Paul’s first missionary journey is recorded in Acts 13-14. As persecution in Jerusalem increased, Christian believers fled and dispersed throughout the region. Thus Antioch in Syria became a quickly growing church. In approximately AD 47, while the church in Antioch was fasting and worshipping, the Holy Spirit said, “Set apart for me Barnabas and Saul [Paul] for the work to which I have called them” (Acts 13:2). So after praying and laying their hands on them, the church in Antioch sent Paul and Barnabas on their first missionary journey. []

1. Paul and Barnabas, with John Mark as their assistant, set forth upon the first missionary journey from Antioch, the metropolis of Syria (Acts 13:1).

2. They descended the mountains to Seleucia (Acts 13:4), the seaport of Antioch, 16 miles from the city, named from its founder, Seleucus Nicator, B.C. 280. It is now a small village known as el Kalusi, having among its ruins an ancient gateway, still standing, through which Paul and Barnabas may have passed.

3. Setting sail, they crossed over the arm of the Mediterranean to the island of Cyprus (Acts 13:4-13), the early home of Barnabas, 60 miles west of Syria, and 40 miles south of Asia Minor; of irregular shape, 140 miles long and 50 wide; then thickly inhabited, and governed by a Roman proconsul, now under the rule of Great Britain.

4. Their first stopping place was at Salamis (Acts 13:5), on its eastern shore, on the river Pedieos, where they found a Jewish synagogue. The city is now desolate, and its unoccupied site is known as Old Famagousta.

5. They crossed the island from east to west, preaching on their way, and came to Paphos (Acts 13:6), the capital, and residence of the proconsul. This city contained a famous shrine of Venus, to whose worship, with all its immoralities, its people were devoted.

In Paphos, the proconsul, Sergius Paulus, summoned Paul and Barnabas because he “sought to hear the word of God” (Acts 13:7). However, a Jewish false prophet and magician, Elymas, tried to prevent the proconsul from coming to faith. Paul, “filled with the Holy Spirit,” struck Elymas blind thus performing his first miracle (Acts 13:9–11). Upon witnessing this miracle, the proconsul believed.

6. Sailing in a northwesterly direction a distance of 170 miles, they reached Asia Minor, in the province of Pamphylia. Passing by Attalia for the present, they ascended the river Cestrus, and landed at Perga (Acts 13:13), 7½ miles from the sea. This was a Greek city, devoted to the worship of Diana: now in ruins, and called Eski Kalessi. Here their young assistant, Mark, left the two missionaries to prosecute the hardest part of the journey without his help.

7. Their next field of labor was Antioch in Pisidia, a city east of Ephesus, and northwest of Tarsus, now known as Yalobatch. Here Paul preached in the synagogue a discourse reported more at length than any other in his ministry, and here a church was founded. (Acts 13:14-52.) Some Jews contradicted them and stirred up persecution against Paul and Barnabas. After this rejection of the gospel from the Jews, Paul said, “we are turning to the Gentiles” (Acts 13:46). Acts 13:48 records that “when the Gentiles heard this, they began rejoicing and glorifying the word of the Lord, and as many as were appointed to eternal life believed.”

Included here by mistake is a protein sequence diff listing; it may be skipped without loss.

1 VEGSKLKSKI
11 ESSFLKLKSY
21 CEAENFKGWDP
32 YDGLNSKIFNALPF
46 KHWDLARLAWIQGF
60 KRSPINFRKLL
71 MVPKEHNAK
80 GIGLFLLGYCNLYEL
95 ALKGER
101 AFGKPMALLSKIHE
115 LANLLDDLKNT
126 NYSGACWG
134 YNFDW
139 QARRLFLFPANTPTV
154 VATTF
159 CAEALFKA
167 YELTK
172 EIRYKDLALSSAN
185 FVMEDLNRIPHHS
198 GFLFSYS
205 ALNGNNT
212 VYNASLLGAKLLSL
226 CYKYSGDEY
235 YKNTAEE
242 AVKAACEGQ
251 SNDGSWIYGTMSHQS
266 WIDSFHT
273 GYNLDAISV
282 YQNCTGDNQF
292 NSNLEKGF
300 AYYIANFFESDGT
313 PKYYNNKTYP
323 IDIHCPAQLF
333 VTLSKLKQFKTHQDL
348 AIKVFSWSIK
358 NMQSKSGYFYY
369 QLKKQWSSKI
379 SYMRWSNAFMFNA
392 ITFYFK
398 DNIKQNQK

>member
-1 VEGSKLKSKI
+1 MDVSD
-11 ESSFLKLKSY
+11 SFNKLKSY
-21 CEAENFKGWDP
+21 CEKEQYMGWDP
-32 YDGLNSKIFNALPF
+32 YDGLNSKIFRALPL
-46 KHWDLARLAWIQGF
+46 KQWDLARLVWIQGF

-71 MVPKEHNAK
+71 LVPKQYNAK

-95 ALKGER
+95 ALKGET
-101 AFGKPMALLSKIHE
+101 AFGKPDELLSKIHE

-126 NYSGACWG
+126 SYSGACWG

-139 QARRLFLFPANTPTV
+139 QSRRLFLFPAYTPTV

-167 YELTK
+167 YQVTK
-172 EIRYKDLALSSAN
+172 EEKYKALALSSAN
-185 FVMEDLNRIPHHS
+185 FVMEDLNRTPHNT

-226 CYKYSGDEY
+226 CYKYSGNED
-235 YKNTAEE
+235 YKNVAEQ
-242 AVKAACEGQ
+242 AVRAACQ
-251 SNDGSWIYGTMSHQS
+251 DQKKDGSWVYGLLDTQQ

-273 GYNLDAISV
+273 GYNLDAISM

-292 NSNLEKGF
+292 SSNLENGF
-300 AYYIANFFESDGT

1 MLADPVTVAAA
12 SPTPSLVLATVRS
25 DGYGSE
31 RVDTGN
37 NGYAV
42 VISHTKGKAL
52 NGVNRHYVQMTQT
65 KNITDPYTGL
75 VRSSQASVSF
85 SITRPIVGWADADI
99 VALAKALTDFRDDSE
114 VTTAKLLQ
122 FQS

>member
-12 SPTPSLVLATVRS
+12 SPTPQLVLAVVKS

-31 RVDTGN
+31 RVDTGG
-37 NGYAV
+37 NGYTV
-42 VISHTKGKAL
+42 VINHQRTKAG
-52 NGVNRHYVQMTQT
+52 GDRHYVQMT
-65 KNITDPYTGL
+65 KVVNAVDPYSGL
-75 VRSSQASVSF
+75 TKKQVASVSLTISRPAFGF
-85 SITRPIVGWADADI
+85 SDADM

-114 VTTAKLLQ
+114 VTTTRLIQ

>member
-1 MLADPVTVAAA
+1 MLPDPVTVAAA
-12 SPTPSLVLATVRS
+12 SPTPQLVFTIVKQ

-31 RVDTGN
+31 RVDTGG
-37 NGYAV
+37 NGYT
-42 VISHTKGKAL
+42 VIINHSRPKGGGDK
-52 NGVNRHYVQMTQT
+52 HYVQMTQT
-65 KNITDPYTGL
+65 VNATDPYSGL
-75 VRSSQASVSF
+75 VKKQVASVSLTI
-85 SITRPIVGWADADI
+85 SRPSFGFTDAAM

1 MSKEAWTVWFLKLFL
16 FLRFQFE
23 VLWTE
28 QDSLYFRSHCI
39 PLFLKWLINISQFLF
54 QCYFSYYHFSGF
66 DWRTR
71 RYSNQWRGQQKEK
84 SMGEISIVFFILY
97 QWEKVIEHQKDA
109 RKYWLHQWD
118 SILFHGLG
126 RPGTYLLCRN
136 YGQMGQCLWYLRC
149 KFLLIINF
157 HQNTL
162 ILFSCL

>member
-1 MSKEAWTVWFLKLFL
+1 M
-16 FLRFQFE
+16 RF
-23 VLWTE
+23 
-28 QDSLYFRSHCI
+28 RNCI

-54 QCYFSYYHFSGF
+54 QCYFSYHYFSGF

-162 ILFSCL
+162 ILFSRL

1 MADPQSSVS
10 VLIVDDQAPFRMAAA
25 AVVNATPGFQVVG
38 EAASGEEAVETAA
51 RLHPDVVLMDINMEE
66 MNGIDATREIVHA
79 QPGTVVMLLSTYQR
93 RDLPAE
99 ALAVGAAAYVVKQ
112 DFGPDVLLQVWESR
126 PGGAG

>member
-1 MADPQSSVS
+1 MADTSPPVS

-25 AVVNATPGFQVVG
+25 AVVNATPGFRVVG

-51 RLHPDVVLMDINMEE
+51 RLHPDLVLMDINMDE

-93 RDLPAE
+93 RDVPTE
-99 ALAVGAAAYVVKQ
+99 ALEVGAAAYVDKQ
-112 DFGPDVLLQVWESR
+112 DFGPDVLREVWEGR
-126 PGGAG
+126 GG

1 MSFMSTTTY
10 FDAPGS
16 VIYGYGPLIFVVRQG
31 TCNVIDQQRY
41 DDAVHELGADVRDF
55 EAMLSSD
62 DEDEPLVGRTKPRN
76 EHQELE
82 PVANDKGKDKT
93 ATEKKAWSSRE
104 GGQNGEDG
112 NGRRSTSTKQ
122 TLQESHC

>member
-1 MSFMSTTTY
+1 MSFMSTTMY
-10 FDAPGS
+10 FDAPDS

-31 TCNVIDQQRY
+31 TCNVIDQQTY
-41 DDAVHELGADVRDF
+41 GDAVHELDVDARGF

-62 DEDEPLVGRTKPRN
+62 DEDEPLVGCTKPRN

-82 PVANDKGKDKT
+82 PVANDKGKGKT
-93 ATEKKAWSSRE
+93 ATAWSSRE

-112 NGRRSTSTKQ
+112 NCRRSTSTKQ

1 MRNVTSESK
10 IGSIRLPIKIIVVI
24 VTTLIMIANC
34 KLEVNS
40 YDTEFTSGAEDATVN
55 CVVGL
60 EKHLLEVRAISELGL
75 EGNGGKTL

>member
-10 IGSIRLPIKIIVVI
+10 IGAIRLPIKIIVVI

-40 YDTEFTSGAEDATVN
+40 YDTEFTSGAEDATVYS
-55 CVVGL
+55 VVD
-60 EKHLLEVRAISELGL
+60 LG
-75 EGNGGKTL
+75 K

8. Driven out of Antioch by the persecution of the Jews, they went on 60 miles eastward to Iconium, a large city, still in existence as Konieh, and in the Middle Ages the capital of a powerful Mohammedan kingdom. This region, in the apostle’s time, was independent of the Roman empire. (Acts 14:1-5.)

9. Again compelled to endure persecution, they traveled to Lystra, a heathen city in the district of Lycaonia. In Lystra, Paul performed another miracle—healing a man who had been crippled since birth. Unfortunately, the miracle caused the people to believe that Barnabas was the god Zeus and that Paul was Hermes, the messenger and chief spokesman of the gods. Paul and Barnabas had to work hard to convince the people that they were mere men and prevent them from making sacrifices to them. Then Jews from Antioch in Turkey and from Iconium came and persuaded the crowds to stone Paul. After the stoning, Paul was dragged out of the city and left for dead. However, when the disciples gathered around him, he got up and walked right back into Lystra. Acts 14:8-20.

10. Paul having been stoned at Lystra, the apostles went on to Derbe, 20 miles distant, but in the same province, where they were suffered to labor in peace. It is supposed to be represented by the modern village of Divle. This marked the furthest place reached by the evangelists. They were now quite near the pass in Mount Taurus, known as the Cilician Gates, and could easily have reached Tarsus, and thence taken a short voyage home.

11. But they preferred to return by the same route, perilous as the journey was from the enmities excited by their preaching; and revisited Lystra, Iconium and Antioch, confirming the churches which they had planted, and establishing new ones in other neighboring places in Pisidia and Pamphylia, as in Attalia, a seaport on the river Katarrhaktes, 16 miles from Perga, now known as Adalia, where they took ship once more, and thence sailed over the Cilician section of the Mediterranean, north of Cyprus, to Antioch in Syria, where they were gladly received by the church which had sent them forth. Acts 14:21-26.

Compiled from The Rand-McNally Bible Atlas and